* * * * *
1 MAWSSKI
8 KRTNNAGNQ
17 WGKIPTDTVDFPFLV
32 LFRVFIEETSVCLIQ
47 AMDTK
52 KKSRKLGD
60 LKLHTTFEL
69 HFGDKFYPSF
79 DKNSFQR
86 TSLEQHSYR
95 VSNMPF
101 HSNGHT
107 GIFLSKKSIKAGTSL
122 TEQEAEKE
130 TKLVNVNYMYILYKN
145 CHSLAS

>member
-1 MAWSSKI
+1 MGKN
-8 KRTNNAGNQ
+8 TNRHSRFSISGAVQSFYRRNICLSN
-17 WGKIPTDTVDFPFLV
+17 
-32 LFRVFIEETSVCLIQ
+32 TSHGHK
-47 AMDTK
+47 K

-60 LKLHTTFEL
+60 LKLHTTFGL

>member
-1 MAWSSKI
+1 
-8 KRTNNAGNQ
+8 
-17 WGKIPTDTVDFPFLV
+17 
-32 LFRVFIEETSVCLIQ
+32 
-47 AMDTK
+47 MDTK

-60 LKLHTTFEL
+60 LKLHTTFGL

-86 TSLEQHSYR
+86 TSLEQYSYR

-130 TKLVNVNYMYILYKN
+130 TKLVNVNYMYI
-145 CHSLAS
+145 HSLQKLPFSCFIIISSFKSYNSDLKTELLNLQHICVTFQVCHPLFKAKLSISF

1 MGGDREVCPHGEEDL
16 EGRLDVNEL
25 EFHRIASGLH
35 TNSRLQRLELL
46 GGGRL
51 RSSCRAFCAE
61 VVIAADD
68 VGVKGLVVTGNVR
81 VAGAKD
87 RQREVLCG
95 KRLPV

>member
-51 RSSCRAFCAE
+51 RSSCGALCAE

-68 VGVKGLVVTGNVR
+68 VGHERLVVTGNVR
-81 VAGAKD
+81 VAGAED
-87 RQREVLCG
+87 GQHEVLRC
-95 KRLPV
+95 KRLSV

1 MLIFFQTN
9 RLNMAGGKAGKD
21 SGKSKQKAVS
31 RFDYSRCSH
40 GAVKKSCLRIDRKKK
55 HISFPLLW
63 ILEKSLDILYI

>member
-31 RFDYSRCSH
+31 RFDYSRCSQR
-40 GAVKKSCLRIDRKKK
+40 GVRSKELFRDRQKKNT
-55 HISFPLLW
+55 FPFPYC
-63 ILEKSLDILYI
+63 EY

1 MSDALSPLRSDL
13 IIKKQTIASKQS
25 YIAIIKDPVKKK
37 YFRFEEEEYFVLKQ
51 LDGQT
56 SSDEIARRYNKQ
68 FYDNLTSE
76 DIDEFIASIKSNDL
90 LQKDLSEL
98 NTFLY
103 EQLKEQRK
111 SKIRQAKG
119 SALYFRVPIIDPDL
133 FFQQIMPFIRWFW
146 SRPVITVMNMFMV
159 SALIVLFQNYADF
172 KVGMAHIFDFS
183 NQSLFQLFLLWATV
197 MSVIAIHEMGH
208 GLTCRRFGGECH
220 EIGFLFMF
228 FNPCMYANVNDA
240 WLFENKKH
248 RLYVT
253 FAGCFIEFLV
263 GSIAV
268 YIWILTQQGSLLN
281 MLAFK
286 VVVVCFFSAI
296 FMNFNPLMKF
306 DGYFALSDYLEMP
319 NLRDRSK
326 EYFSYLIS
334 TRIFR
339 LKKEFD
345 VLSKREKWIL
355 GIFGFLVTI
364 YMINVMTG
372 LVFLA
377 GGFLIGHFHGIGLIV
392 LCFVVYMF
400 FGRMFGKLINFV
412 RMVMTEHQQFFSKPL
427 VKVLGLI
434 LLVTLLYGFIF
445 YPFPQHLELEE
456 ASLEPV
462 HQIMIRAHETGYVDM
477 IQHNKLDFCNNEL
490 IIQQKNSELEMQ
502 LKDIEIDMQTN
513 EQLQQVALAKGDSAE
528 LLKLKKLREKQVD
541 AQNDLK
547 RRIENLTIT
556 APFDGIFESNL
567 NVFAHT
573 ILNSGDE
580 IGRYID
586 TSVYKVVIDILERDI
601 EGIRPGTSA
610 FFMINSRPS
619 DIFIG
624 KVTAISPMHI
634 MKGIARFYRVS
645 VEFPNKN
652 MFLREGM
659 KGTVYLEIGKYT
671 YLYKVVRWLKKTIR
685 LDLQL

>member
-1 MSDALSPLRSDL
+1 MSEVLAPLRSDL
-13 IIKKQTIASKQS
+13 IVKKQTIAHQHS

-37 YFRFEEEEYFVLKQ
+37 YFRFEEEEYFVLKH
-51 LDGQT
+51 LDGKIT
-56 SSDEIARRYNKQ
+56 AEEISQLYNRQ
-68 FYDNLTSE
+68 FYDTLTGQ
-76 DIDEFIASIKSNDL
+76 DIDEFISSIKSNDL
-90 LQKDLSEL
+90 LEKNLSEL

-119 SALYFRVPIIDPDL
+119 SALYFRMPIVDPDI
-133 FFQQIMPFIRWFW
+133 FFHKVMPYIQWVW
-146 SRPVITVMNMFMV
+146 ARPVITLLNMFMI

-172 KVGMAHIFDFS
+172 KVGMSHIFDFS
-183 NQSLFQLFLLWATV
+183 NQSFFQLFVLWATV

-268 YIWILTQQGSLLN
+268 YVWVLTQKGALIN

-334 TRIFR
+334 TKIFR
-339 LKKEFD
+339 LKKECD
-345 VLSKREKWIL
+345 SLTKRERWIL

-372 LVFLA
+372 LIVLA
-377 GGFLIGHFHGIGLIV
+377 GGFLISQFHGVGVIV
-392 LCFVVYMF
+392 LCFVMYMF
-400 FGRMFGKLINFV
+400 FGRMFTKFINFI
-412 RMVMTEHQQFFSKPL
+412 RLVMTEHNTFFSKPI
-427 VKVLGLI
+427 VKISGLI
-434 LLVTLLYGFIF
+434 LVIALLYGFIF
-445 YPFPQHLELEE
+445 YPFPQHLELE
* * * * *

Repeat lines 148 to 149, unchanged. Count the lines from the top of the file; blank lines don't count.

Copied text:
610 FFMINSRPS
619 DIFIG